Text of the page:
The early studies were performed with various types of diagnostic procedures, including phlebography, which is no longer used. More recent studies using Doppler ultrasound have shown it to be effective in symptomatic catheter-related thrombosis, but to my knowledge it has never been validated for the diagnosis of asymptomatic upper extremity CVC thrombosis. It is important to understand the heterogeneity among these studies. In an early review by Klerk and colleagues, the incidence of symptomatic CVC-associated thrombosis ranged from 0–20% in cancer patients not receiving a prophylactic anticoagulant. Another review by Verso and Agnelli reported an overall incidence of 4–5% (between 0% and 28% depending on the study) for symptomatic events and 30% (between 27% and 66%) for asymptomatic events detected by venography. A prospective study by Evans and colleagues of 2,144 patients with peripherally inserted CVCs found a similar rate of thrombosis, 3%. Most recent trials report similar thrombosis rates, falling in the 3–5% range.

A few studies have demonstrated that the risk of thrombosis is much higher when the CVC is positioned in the femoral vein rather than in the upper vessels. Other factors that affect risk include the experience level of the clinician who is placing the CVC, the use of Doppler ultrasound guidance, and where the catheter is placed in the upper vessels.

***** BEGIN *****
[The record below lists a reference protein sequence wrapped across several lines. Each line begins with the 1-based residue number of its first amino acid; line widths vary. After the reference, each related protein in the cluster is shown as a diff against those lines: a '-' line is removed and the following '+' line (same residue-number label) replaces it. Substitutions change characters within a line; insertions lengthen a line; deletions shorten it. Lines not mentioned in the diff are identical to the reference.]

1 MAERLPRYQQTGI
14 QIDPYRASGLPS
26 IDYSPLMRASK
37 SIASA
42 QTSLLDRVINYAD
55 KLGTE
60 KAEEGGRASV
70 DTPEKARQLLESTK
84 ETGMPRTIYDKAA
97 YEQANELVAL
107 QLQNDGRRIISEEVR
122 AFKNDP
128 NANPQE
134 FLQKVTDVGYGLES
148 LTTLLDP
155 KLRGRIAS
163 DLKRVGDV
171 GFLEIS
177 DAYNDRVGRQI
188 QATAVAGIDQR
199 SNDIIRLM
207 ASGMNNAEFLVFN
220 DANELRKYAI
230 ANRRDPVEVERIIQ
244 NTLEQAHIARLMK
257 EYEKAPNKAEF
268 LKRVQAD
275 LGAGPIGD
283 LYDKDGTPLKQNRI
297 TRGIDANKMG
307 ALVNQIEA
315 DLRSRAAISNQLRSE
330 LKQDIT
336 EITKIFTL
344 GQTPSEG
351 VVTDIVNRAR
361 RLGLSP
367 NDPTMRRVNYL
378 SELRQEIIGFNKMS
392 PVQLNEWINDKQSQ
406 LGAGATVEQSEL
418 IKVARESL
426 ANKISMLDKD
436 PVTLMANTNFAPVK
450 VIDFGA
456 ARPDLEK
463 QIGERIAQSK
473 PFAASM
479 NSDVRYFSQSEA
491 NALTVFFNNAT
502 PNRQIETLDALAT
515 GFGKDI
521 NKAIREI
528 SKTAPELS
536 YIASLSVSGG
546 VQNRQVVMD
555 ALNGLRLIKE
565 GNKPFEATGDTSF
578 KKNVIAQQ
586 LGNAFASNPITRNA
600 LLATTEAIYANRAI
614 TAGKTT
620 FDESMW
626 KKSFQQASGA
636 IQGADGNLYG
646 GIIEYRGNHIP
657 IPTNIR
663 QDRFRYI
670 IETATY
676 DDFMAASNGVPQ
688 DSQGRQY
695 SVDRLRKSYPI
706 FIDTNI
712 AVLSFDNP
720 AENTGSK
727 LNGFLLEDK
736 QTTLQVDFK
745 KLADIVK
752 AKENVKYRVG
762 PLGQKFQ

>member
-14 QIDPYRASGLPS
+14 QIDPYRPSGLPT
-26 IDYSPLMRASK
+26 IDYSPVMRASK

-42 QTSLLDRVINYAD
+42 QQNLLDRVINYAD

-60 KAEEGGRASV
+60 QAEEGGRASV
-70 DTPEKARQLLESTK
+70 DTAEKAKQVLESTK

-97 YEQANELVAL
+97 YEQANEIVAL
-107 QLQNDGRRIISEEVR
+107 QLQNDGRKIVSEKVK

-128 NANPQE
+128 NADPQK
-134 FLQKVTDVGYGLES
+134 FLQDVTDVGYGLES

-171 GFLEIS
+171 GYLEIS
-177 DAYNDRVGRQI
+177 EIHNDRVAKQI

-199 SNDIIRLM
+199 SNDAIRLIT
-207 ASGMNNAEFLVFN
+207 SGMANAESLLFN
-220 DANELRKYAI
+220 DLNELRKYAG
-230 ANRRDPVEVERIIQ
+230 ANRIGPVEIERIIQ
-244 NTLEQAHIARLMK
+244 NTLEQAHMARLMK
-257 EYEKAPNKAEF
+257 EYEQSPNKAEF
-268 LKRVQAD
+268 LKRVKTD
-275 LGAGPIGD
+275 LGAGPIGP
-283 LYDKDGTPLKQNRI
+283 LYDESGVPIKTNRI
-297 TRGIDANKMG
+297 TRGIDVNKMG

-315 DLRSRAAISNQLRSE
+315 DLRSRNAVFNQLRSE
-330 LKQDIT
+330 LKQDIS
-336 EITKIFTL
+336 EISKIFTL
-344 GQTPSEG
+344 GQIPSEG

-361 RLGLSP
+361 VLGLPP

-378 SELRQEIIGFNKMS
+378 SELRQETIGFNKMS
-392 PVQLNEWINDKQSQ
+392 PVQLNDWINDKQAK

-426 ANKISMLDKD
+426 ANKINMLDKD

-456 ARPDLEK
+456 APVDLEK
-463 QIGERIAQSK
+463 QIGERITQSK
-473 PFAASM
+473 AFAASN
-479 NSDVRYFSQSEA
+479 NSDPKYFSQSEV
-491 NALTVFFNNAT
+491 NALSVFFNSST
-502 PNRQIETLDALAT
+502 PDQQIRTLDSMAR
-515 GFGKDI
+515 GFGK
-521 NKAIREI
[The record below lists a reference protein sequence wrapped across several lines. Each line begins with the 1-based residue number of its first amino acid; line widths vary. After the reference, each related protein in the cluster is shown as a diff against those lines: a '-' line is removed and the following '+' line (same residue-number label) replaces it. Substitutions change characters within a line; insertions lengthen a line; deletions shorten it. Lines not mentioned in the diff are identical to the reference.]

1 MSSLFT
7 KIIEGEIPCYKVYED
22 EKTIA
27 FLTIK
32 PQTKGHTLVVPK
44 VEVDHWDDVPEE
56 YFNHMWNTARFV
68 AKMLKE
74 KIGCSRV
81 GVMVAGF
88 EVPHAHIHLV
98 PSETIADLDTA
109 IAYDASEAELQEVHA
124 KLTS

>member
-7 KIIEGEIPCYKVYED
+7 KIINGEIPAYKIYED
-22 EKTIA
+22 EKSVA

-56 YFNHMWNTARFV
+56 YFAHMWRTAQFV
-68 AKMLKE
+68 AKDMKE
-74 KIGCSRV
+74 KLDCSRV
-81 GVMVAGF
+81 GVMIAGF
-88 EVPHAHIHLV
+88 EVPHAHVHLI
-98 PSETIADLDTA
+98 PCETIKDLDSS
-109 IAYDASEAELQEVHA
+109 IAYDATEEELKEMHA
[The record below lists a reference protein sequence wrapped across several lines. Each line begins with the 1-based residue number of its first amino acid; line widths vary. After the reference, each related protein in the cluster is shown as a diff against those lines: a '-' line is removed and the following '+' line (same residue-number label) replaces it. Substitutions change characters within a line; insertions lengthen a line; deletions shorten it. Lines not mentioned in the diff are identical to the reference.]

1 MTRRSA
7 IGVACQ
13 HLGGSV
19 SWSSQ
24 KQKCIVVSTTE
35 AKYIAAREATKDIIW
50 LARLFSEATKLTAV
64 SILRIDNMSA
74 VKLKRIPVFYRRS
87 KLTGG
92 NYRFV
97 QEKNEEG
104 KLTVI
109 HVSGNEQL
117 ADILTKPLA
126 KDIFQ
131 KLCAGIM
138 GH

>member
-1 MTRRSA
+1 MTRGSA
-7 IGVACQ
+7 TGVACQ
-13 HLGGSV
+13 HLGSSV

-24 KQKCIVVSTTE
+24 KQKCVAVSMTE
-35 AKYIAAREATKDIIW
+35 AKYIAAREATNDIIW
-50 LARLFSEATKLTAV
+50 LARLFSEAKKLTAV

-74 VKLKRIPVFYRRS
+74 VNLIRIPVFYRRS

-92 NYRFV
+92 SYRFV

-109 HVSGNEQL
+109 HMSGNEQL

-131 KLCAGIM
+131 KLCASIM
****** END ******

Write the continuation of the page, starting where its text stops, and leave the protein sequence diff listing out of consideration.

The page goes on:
H&O  Why are international clinical practice guidelines needed for this population?

DF  Guidelines are key for assisting practitioners and patients in making decisions about care, and many different national guidelines exist for the treatment of venous thromboembolism in cancer patients. These include guidelines from the Italian Association of Medical Oncology in 2006; the National Comprehensive Cancer Network (NCCN), which have been repeatedly updated; the American Society of Clinical Oncology (ASCO) in 2007 and in 2013; and the American College of Chest Physicians (ACCP) in 2008 and 2012. To my knowledge, the French National Cancer Institute (Institut National du Cancer) guidelines published in 2008 were the first ones to address the specific questions of treatment and prophylaxis of CVC-associated thrombosis in cancer patients, which is critical. Indeed, the onset of CVC thrombosis may notably lead to pulmonary embolism (PE) in 10–15% of patients and loss of the central venous access in 10% of patients. From an economic perspective, it also accounts for a significant increase in direct treatment-related and management costs.